If you're just starting out in photography, then this post isn't for you. If you're still learning how to light, this post isn't for you either. If you're content with what you're creating, this post also isn't for you.

So who is this post for?

It's specifically for photographers that have experienced what I call "Magic". When things seemingly go right for no "apparent" reason. When you're surprised by the results of the images that you're creating. When the flow between you and the model takes a life of its own. When you capture the essence of raw emotion in a still frame.

Tuesday, December 20, 2011

Response to Perfectionism, Planning, and Improvisation

Got an email from a workshop photographer about learning impasses.

My photography is at an impasse. My last three photo shoots were expensive failures and I feel I have plateaued creatively. Each shoot was well-planned, but a combination of inexperienced models, a failure to properly articulate my goals, and the pressure from my perfectionist tendencies conspired to produce poor results.

I think many photographers reach this same plateau and either fail to push forward or languish in mediocrity. I want to reach the next level and hope you can help me during our time together. Here are my strengths, photographically, I feel:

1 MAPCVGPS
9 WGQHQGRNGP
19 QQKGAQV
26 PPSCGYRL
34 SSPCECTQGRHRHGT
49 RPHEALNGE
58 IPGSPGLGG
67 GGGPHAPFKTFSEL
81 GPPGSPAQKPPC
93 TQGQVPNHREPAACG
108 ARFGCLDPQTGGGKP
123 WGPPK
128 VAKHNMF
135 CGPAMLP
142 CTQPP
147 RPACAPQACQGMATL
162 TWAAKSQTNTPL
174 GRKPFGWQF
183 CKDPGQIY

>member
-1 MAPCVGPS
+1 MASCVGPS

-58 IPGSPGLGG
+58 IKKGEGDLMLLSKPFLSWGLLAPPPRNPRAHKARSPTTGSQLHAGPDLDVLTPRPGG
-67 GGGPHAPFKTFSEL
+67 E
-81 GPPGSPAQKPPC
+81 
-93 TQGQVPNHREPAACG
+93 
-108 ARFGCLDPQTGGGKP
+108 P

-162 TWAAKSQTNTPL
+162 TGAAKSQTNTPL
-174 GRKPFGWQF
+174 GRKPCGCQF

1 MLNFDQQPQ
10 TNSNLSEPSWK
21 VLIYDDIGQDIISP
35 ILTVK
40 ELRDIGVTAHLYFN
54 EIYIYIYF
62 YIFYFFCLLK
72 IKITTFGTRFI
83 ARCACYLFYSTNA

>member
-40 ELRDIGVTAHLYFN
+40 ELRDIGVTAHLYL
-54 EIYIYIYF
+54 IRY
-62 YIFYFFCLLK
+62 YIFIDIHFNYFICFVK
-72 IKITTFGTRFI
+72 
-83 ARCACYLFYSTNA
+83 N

· Shoot planning
· Model interaction
· Retouching
· Technical ability

Monday, December 19, 2011

Thursday, December 15, 2011

ASUS PA245Q Review

I'm travel to Taiwan enough to buy a secondary display for permanent use when I'm here. But a couple weeks out of the year does not warrant the purchase of an Eizo CG243W which is what I use in LA.

In haste, I did a quick search and saw good feedback on the ASUS PA245Q ProArt 24.1 and requested its purchase for my arrival and use when I landed in Taipei at the equivalent of USD$575.

The following review is specific to photography-retouching and is very much a comparison with higher-end monitors such as the Eizo CG243W that I use regularly. I have also in the past used a Dell 2405FPW (PVA) and an Eizo S2402W (TN) for the same purposes.

Thursday, December 8, 2011

Inspirations. Visions. Mutations.

Statuesquest. Brittany. First frame of the set. This was actually a test shot. A "mistake" if you will.
D3/50mm f/1.8D, 1/200, f5, ISO200.